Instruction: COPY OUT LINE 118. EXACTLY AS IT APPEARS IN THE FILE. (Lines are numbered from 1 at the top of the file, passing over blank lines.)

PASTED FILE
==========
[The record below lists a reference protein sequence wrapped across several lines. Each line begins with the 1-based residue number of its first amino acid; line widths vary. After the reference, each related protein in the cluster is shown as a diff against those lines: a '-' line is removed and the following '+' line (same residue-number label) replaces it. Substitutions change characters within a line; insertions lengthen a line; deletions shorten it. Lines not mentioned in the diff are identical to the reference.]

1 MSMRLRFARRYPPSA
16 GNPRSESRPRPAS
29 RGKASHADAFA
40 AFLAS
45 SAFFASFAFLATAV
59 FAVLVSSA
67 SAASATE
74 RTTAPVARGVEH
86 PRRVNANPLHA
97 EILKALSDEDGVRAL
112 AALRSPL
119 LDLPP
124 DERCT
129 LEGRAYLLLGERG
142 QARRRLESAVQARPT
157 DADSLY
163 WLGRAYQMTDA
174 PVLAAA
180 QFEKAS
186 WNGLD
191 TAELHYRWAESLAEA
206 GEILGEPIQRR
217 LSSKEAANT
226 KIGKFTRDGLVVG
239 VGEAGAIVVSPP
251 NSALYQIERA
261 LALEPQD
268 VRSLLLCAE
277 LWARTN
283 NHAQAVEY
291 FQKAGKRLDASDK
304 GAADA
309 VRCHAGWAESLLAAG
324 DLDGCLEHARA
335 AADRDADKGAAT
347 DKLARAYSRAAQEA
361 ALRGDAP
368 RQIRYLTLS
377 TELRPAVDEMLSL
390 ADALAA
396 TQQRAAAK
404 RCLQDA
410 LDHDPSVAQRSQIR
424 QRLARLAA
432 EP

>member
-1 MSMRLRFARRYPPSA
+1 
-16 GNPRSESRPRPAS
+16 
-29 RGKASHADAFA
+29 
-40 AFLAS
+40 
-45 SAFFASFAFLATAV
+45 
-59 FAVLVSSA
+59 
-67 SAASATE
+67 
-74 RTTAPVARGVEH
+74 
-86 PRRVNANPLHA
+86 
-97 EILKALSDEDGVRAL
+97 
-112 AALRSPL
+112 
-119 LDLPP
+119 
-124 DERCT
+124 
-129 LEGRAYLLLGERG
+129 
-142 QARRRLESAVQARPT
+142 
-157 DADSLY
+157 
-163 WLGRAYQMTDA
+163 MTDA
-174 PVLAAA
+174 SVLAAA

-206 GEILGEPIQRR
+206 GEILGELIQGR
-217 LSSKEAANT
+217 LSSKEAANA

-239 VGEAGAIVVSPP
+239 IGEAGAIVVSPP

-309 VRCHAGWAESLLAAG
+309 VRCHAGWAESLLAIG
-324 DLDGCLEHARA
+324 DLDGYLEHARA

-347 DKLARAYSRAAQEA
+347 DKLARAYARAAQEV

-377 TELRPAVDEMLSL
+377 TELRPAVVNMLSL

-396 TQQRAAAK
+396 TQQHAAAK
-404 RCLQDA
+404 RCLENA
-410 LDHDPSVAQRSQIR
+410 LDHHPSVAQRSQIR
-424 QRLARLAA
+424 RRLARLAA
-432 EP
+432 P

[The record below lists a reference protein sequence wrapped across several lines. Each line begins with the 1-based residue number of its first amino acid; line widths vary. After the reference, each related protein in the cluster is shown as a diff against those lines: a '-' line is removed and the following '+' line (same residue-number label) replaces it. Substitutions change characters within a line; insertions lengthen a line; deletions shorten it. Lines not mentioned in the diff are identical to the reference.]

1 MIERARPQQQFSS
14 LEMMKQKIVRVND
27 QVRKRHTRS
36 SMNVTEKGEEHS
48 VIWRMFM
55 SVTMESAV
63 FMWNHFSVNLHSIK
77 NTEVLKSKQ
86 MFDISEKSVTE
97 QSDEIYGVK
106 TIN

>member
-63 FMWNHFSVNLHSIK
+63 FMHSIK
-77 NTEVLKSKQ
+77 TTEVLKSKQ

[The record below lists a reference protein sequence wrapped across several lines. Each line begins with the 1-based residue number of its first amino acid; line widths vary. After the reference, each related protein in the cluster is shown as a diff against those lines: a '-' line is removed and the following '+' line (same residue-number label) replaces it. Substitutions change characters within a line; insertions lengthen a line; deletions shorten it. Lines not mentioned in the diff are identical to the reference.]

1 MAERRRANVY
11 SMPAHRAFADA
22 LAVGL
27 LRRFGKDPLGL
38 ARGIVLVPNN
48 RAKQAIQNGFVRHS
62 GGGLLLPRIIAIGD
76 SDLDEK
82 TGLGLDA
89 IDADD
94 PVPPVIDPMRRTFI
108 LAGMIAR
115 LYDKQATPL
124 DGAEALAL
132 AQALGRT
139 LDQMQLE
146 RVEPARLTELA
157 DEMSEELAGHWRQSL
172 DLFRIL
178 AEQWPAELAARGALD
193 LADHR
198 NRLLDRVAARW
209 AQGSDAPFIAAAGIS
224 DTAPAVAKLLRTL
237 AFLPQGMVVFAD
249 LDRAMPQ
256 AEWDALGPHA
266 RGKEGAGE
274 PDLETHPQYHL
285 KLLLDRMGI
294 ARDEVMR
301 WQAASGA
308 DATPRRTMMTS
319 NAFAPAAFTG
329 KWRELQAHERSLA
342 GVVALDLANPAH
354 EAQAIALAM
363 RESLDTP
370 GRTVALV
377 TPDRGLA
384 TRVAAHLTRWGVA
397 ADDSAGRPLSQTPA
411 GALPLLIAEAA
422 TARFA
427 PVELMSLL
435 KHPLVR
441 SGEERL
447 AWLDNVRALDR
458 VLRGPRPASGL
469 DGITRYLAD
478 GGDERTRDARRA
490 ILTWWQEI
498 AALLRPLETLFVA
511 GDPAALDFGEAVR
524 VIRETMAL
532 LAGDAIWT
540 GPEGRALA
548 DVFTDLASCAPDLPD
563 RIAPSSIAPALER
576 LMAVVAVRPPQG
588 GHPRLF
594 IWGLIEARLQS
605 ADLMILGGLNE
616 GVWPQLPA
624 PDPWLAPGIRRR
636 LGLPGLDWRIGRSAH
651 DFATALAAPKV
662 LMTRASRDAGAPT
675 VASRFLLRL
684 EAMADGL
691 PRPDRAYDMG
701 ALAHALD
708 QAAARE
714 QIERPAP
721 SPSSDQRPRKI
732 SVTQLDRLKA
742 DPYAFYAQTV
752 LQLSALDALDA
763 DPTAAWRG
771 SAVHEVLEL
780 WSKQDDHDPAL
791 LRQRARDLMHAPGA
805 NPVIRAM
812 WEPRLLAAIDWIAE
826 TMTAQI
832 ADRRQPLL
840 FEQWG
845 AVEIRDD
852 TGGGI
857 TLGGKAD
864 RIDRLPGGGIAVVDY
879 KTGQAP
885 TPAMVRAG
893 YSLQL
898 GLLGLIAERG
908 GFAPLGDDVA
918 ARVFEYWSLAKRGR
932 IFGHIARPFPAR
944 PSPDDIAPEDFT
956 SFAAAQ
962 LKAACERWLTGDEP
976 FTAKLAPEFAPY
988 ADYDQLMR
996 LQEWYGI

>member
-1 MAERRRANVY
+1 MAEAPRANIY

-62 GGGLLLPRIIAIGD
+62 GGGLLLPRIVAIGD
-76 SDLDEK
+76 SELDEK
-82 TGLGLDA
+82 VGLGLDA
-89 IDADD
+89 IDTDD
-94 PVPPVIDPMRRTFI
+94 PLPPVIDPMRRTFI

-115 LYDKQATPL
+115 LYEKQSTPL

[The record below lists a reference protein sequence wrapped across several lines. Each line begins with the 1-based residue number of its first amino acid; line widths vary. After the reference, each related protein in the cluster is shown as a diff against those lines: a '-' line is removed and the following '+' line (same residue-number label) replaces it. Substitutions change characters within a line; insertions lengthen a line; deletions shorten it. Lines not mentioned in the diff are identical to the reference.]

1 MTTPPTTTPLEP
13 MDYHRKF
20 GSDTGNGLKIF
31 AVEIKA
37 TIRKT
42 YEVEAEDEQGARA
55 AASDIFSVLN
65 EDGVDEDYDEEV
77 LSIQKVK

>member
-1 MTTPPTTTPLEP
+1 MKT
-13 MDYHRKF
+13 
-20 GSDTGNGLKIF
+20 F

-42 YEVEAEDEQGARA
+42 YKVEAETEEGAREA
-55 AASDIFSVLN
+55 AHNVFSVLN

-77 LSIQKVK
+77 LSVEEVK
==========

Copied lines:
97 QSDEIYGVK